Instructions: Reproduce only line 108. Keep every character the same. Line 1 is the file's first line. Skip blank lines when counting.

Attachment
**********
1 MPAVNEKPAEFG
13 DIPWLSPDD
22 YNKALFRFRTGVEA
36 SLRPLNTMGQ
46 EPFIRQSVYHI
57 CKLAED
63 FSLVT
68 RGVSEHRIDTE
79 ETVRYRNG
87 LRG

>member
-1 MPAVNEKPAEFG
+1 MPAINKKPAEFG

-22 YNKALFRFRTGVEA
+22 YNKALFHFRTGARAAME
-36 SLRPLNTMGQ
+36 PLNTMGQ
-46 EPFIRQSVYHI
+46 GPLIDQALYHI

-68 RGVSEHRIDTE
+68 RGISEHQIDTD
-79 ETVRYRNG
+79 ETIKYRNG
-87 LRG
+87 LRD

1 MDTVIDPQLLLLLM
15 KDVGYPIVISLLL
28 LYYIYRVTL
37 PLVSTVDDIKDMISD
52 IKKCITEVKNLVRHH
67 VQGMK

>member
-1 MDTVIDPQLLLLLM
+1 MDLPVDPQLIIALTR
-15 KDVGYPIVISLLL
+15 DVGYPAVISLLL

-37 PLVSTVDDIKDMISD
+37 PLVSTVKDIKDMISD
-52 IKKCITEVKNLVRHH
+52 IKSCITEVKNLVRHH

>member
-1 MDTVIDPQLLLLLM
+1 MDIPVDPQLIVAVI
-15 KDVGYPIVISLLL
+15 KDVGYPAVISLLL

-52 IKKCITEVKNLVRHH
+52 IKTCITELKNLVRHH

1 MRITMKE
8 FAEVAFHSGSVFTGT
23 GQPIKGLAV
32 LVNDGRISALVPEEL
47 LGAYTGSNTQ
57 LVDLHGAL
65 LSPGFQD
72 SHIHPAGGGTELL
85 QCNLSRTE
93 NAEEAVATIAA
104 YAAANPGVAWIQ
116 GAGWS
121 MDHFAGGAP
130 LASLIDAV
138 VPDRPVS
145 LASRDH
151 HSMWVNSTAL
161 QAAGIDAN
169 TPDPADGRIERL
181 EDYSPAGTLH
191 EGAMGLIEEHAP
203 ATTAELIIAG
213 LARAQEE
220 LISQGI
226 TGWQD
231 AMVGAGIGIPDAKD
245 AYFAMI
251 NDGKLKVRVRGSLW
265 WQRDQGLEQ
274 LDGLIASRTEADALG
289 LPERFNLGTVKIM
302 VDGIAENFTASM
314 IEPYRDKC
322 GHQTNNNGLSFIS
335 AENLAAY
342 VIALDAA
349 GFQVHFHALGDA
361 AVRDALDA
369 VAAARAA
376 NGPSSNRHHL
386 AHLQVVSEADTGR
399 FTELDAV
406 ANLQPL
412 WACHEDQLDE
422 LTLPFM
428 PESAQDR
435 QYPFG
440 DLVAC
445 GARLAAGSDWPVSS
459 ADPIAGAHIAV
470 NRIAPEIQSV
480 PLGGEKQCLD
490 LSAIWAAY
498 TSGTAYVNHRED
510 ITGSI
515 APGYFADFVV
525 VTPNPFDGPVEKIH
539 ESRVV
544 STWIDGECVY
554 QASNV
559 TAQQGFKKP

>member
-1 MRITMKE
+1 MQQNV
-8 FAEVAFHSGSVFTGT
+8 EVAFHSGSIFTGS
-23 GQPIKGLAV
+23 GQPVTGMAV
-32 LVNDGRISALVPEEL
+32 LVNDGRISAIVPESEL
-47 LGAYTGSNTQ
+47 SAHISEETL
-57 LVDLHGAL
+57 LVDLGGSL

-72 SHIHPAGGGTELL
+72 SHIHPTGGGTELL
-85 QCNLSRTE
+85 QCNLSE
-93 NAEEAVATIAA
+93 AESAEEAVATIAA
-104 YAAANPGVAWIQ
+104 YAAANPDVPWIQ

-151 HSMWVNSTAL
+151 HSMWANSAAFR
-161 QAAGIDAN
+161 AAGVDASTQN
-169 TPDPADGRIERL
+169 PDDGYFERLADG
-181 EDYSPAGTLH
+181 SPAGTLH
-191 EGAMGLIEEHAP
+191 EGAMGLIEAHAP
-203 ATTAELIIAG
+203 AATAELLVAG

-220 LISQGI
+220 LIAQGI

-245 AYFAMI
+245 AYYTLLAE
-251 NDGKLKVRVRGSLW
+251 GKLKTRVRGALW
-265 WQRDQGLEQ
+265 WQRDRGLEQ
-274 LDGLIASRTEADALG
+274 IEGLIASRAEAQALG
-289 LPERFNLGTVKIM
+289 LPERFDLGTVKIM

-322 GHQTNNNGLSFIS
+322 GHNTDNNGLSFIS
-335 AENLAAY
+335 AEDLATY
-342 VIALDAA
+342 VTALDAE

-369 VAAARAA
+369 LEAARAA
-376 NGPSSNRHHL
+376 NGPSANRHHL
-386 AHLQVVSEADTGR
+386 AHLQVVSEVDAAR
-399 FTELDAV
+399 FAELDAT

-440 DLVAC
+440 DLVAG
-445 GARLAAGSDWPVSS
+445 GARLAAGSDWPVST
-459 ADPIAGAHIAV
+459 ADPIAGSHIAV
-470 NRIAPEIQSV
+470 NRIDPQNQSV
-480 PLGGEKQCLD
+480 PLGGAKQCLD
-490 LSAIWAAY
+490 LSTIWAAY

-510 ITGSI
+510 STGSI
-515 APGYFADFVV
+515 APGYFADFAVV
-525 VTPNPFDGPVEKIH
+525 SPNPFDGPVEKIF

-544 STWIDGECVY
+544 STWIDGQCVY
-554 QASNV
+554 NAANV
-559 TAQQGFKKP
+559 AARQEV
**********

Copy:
559 TAQQGFKKP